THE GLOBAL dominoes that began falling in South-East Asia last summer continue to go down. The "tiger economies" in the East have already tumbled, some, such as Indonesia, spectacularly; Latin America, Hong Kong and China are still under threat. But the greatest scalp of all has gone to the speculators, with the devaluation of the rouble, raising the spectre of a destructive round of world-wide beggar-my-neighbour devaluations.
The situation would be more manageable if this were indeed purely an "economic" problem, or if it involved only financial issues. There are short-term reasons for Russia's devaluation that do seem to come within the scope of such an analysis. Russian oil is now more difficult to sell with the Asian down-turn, making it harder for Russia to finance her foreign debts with money from exports. Thursday's black day on the Russian stock market was widely blamed on the intervention of a sole financier, George Soros. But Russia is, or should be, rich - especially in oil, coal, and human resources. Orthodox economic "correction" - loans to tide Russia over while she raises taxes, cuts government spending and shrinks the economy - might usually be expected to meet such challenges. Our instinct, therefore, has been to go to Russia's help.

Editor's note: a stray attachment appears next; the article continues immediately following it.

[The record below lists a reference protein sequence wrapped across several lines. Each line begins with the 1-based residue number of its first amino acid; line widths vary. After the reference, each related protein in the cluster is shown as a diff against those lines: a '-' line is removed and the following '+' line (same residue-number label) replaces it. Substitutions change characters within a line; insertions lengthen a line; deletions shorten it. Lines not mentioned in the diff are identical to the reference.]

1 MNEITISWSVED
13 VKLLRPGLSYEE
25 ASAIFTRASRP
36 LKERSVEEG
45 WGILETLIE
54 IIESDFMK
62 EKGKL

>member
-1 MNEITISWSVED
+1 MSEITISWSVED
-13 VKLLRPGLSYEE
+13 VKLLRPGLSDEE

We have been encouraged in this instinct by fear, rather than rationalism. One of our fears has been of a global crash, the threat of which is not receding. South-East Asia sinks ever deeper into recession. Prospects for the American economy, so bullish for so long, are worsening. The New York stock market seems to have come to the end of its long, strong bull run as profits and dividends fall, while the trade deficit rises. If rouble devaluation were to turn Russia into a black hole, defaulting on the huge debts it has built up with the outside world, problems might turn to crises. The West has also been fearful of bringing the right-wing populism of Lebed or Zhironovsky to power. …